Use Microsoft MultiPath IO (MPIO) to manage multiple paths to iSCSI storage. Microsoft does not support teaming on network adapters that are used to connect to iSCSI-based storage devices. This is because the teaming software that is used in these types of configurations is not owned by Microsoft, and it is considered to be a non-Microsoft product. If you have an issue with network adapter teaming, contact your network adapter vendor for support. If you have contacted Microsoft Support, and they determine that teaming is the source of your problem, you might be required to remove the teaming from the configuration and/or contact the provider of the teaming software.

Storage array performance best practices

You should ensure that your storage array is optimized for the best performance for your workload. We recommend that you choose iSCSI arrays that include RAID functionality and cache. When you are configuring versions of Microsoft Exchange Server with other I/O applications that are sensitive to latency, it is especially important to keep the Microsoft Exchange Server disks in a separate pool on the array. For more information and best practices for using Exchange Server with iSCSI, see the Microsoft Exchange Solution Reviewed Program (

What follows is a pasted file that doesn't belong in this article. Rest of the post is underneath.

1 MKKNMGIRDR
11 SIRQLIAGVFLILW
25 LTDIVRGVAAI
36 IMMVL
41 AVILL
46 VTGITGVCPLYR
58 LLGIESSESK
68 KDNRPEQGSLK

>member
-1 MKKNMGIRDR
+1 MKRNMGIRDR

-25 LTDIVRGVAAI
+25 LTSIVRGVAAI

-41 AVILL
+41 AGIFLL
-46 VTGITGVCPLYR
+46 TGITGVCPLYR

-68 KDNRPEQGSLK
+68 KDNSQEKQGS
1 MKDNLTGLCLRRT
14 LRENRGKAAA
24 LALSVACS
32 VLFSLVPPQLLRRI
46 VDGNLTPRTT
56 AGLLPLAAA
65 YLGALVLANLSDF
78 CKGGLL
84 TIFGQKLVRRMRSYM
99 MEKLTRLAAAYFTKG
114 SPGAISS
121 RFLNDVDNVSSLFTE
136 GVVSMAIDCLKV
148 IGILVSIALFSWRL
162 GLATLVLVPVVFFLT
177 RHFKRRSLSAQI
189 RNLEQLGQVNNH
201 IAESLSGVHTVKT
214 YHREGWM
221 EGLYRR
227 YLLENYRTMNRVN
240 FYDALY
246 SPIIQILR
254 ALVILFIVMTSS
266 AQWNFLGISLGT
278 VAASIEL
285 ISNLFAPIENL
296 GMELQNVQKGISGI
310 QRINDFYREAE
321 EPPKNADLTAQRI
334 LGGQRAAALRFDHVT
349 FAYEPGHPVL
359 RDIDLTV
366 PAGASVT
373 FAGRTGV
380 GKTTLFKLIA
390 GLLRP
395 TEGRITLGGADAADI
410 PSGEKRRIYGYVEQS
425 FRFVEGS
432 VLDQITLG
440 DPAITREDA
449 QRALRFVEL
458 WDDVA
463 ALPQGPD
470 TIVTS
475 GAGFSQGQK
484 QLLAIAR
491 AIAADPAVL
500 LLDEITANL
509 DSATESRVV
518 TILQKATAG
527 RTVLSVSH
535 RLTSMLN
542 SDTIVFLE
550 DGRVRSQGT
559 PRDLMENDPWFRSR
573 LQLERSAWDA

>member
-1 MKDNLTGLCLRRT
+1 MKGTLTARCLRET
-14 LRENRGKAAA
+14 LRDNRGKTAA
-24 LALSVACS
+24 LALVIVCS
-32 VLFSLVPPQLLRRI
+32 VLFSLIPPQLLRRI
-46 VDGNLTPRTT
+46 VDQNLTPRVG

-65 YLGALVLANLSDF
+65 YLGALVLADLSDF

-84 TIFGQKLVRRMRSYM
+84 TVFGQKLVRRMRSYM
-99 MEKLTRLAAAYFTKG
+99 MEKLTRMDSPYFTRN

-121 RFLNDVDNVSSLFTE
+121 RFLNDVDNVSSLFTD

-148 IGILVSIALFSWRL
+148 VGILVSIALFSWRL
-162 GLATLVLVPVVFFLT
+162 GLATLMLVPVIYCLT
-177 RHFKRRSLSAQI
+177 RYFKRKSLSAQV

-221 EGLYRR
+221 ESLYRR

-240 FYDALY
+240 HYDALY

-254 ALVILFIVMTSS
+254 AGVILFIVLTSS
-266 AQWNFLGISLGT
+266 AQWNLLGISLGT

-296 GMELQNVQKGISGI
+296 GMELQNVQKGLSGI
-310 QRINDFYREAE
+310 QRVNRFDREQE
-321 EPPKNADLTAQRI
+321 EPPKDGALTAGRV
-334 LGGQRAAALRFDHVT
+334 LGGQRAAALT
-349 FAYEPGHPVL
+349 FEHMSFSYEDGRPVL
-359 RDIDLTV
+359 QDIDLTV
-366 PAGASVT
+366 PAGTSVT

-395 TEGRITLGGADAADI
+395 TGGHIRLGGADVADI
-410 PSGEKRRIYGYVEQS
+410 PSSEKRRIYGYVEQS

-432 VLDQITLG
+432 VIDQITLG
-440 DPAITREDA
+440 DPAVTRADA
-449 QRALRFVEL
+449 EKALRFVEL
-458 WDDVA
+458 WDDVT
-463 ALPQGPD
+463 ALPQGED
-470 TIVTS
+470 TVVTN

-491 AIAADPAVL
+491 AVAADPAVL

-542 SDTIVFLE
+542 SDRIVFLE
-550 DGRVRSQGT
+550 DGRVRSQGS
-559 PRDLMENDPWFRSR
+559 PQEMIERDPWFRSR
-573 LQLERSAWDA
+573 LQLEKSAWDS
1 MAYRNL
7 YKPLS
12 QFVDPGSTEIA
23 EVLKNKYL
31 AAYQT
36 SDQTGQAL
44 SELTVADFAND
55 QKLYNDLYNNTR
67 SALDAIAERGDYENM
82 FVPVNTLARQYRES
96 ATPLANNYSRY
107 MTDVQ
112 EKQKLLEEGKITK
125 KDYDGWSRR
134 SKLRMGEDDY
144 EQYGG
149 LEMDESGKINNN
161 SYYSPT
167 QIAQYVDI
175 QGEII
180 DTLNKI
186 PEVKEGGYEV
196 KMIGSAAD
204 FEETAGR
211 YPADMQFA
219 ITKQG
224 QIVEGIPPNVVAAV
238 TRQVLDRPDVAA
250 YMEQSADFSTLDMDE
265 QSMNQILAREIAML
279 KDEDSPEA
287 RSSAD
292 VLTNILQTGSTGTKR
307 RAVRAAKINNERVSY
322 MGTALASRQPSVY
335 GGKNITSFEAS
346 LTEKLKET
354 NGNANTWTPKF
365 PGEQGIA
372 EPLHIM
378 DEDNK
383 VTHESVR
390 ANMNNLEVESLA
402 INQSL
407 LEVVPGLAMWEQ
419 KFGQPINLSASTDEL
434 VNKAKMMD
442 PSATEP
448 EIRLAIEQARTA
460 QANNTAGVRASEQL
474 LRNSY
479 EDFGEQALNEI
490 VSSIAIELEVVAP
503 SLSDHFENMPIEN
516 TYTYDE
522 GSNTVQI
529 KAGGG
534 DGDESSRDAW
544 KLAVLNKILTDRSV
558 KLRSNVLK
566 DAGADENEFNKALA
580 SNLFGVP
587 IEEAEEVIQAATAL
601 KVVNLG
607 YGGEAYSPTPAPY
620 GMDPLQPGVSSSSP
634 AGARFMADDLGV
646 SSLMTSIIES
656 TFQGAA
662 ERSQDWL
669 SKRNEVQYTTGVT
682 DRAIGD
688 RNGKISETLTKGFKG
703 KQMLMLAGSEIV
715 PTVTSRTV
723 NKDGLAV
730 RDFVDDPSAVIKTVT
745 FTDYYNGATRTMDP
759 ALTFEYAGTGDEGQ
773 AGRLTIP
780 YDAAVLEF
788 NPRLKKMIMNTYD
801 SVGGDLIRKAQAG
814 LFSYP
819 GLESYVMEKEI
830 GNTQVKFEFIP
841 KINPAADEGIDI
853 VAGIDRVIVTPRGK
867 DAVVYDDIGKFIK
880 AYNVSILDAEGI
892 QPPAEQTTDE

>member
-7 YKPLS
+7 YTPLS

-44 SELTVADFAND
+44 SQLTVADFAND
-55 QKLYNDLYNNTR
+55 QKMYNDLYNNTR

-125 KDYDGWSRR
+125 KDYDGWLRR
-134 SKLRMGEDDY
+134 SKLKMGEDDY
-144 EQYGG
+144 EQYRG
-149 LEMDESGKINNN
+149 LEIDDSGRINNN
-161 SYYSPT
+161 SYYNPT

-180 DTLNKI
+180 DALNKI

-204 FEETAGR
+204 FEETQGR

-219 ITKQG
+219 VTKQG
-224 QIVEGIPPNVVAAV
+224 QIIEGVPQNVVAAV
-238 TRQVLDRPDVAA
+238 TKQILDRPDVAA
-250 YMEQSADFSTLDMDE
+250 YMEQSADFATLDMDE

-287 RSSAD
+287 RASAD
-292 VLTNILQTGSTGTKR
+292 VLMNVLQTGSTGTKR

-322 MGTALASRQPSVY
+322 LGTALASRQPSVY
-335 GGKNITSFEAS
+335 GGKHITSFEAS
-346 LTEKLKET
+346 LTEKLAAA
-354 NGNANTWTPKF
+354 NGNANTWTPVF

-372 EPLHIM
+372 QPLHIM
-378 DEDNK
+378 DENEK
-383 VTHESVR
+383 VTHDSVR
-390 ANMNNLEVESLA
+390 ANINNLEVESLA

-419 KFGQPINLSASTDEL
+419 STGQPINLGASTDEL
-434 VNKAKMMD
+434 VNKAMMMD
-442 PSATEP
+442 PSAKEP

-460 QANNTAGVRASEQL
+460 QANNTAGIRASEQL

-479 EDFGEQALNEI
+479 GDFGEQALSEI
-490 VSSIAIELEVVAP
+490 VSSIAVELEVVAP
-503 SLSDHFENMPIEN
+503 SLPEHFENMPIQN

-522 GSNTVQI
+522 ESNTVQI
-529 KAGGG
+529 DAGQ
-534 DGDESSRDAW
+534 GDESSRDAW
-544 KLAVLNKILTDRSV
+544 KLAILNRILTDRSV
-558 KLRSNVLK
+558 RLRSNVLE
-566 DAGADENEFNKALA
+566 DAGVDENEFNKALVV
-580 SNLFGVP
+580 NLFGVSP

For applications that do not have low latency or high IOPS requirements, storage networks for Microsoft iSCSI Initiator can be implemented over SAN or WAN links, which allow global distribution. Microsoft iSCSI Initiator eliminates the conventional boundaries of storage networking, enabling businesses to access data world-wide, and helps ensure the most robust disaster protection possible. To maximize performance, we recommend that you use iSCSI on a network that is dedicated for iSCSI traffic.